I’m what we librarians call a gentle horror reader. I’m fascinated by the supernatural but can’t handle graphic violence or gore. I normally indulge in juvenile scary stories or classics like Bram Stoker’s Dracula and Mary Shelley’s Frankenstein. I heard a lot of buzz around Matt Ruff’s horror novel, Lovecraft County, after the release of the critically acclaimed HBO drama series adaptation, created by Misha Green. The premise of resilient and intelligent African American characters grappling with racism and the supernatural in the 1950s intrigued me. This was the perfect horror novel to dive into. You get the creep factor without the night terrors. It’s a blend of historical fiction, pulp noir and Lovecraftian horror and fantasy. I may even brave the series!
Lovecraft Country is a collection of interconnected short stories featuring three close-knit African American families living in 1950s Jim Crow America. Each character is the hero in their own adventure story. The short stories allow readers to see the interior lives of the characters and emphasizes the closeness and collective strength of the families, but the abrupt shift to another point-of-view can take you away from someone you’ve connected with. I liked Ruff’s writing style overall. The short stories are easy to read, action-packed, suspenseful, spine-tingling and feature excellent world-building. I think he used the word “OK” too frequently in dialog and some of the stories dragged. They seem loosely related, but in the penultimate eighth story, all the character’s experiences meld together into a final showdown of good vs. evil.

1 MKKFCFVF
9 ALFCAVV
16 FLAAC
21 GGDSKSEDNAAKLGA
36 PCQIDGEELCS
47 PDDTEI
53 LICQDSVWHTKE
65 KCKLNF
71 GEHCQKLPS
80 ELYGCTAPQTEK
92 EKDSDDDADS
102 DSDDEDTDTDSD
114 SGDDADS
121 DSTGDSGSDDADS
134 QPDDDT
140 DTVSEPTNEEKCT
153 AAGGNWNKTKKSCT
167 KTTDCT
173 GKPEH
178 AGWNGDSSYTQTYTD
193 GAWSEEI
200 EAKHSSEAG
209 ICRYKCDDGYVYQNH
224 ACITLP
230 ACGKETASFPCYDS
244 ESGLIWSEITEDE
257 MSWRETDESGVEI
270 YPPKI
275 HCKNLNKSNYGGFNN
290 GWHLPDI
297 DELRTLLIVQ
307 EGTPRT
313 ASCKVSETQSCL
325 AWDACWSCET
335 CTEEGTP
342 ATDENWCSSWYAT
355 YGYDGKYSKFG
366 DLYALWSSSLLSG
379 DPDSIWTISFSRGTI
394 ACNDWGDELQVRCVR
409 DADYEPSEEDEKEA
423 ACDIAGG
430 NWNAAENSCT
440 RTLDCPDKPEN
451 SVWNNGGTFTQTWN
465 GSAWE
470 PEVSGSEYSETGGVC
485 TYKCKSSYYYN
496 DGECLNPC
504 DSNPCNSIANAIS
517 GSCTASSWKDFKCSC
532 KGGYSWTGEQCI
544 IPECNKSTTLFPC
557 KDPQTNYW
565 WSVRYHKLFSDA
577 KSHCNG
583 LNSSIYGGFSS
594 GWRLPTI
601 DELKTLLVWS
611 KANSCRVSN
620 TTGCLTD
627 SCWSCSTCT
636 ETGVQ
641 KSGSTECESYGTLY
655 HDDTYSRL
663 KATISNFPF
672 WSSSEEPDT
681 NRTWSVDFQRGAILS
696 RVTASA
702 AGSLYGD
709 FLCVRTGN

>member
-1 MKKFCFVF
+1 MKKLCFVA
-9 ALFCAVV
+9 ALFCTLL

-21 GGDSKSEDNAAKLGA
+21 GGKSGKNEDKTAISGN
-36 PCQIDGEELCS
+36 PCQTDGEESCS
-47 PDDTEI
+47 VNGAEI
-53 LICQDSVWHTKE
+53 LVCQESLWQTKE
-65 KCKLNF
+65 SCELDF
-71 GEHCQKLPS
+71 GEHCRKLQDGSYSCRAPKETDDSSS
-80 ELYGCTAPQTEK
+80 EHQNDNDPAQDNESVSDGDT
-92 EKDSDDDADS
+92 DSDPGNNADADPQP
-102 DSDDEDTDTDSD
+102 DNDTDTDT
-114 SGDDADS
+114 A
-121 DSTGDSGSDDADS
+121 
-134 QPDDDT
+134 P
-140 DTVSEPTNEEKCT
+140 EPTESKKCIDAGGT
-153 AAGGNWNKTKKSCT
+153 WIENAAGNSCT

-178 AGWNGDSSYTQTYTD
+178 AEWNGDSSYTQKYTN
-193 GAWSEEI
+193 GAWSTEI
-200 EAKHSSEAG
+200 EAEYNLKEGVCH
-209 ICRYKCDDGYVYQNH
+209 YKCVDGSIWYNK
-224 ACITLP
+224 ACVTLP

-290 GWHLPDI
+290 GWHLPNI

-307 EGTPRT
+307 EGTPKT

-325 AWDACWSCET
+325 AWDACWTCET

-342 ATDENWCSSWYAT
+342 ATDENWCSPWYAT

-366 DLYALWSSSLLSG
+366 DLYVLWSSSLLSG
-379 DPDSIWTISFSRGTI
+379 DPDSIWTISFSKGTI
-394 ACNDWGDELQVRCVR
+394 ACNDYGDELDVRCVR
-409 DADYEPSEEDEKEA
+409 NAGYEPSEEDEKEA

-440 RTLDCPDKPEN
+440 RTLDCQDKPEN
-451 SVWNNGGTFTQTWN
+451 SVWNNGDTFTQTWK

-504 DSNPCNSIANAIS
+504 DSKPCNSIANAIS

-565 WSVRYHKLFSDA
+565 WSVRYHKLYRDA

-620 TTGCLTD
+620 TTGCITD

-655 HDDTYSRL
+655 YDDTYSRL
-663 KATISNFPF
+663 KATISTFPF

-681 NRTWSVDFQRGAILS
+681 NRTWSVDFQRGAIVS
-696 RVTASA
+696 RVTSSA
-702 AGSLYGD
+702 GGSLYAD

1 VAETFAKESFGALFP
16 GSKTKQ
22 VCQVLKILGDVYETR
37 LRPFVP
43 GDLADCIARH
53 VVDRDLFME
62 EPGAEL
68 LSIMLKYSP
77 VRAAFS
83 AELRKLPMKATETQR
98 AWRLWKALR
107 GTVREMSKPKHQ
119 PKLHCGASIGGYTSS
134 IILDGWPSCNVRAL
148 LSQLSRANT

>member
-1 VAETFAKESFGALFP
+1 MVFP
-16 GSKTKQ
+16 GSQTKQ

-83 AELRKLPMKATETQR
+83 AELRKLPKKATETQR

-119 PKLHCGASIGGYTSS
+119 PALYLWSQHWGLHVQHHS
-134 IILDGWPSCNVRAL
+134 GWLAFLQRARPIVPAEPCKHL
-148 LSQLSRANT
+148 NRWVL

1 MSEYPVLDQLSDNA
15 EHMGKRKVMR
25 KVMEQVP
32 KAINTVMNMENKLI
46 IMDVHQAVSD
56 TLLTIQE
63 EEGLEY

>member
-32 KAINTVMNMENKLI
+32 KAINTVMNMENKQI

Atticus, a 22-year-old Korean War veteran and avid science fiction reader, returns home to Chicago in 1954 after receiving a cryptic letter from his estranged father, Montrose. Atticus investigates with his Uncle George– publisher of “The Safe Negro Travel Guide”– and finds out Montrose left for Ardham, Massachusetts with a mysterious white man who claimed to have information about his late wife’s family. Atticus, George and his childhood friend, Letitia Dandridge, go on a dangerous road trip to New England and end up in an isolated town and manor belonging to the sinister Samuel Braithwhite and his son, Caleb. The Braithwhite’s ancestors owned Atticus’s maternal ancestors. Atticus discovers his father imprisoned in chains by a secret society known as the Order of the Ancient Dawn. The Order lured Atticus there to participate in a dangerous ritual. Caleb reappears in all the short stories as the manipulative main antagonist who Atticus and his extended family must outwit.
I expected to be terrified by the supernatural elements, but that wasn’t what truly triggered me. As a Black woman, the scenes of racial terror were what made my skin crawl. Unearthly creatures like shoggaths at least kill indiscriminately. The real horror is toxic race relations and white dominance prompted by the illogical excuse of perceived inferior otherness. Author Matt Ruff brilliantly embodies racial inequity, oppression and white privilege in the Order of the Ancient Dawn. The Order wields vast societal and metaphysical power and the Black characters are denied equal access to said powers and must work smarter to fight back.